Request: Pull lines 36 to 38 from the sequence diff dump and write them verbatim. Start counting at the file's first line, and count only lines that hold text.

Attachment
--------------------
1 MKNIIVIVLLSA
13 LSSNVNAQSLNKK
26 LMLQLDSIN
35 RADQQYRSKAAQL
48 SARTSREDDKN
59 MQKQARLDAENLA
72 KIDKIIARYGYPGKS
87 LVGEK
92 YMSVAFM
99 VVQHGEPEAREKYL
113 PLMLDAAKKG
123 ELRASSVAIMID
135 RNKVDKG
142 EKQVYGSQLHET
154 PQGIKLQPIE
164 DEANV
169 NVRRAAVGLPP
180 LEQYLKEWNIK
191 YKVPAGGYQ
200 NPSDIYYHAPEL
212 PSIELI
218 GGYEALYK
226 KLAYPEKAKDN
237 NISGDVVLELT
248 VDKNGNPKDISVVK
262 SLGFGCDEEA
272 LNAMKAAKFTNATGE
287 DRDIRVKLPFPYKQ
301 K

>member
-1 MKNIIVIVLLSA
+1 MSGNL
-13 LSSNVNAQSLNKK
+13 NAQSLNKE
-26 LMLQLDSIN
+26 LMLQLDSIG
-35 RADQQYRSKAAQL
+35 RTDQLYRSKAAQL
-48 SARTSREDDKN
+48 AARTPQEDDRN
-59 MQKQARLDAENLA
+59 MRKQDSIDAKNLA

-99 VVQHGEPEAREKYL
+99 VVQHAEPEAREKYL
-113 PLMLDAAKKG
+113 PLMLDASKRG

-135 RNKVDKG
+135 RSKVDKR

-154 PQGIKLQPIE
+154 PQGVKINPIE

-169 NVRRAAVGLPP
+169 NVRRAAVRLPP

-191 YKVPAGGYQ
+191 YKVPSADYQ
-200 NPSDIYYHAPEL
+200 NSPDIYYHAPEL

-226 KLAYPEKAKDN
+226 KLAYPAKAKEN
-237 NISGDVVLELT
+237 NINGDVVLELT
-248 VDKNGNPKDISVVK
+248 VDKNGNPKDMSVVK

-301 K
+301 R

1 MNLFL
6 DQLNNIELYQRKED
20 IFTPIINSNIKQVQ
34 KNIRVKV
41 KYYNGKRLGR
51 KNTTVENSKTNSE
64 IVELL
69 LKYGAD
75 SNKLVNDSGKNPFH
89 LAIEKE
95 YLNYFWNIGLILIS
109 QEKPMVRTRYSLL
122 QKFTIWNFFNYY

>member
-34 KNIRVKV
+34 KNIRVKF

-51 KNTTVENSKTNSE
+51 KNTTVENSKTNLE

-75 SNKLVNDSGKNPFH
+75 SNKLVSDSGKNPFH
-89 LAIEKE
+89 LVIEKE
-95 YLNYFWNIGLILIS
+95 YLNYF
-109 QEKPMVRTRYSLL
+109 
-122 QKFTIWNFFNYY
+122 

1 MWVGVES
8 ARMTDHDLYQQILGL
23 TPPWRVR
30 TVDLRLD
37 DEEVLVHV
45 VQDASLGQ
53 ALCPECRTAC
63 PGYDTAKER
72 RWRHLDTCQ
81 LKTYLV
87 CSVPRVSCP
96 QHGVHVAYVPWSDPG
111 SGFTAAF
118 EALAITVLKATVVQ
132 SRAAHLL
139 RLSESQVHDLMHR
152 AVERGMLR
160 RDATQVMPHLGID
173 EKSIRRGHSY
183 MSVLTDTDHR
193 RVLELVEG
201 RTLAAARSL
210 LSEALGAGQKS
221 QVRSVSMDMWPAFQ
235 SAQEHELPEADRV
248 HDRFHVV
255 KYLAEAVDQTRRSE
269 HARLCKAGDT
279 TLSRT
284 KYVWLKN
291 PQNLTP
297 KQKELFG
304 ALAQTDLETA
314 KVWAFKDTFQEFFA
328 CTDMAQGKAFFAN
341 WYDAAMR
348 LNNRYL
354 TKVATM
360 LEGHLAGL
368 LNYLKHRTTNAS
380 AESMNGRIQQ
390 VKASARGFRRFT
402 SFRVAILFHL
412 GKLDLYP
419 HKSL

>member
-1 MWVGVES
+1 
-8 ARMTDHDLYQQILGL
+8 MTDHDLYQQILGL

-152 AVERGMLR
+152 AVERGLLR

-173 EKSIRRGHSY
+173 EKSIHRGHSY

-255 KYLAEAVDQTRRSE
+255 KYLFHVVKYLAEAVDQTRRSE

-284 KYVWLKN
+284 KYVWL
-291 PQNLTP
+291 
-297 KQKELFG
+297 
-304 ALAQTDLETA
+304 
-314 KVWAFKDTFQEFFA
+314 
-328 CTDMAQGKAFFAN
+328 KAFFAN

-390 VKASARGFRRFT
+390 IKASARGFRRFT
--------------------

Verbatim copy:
+26 LMLQLDSIG
-35 RADQQYRSKAAQL
+35 RTDQLYRSKAAQL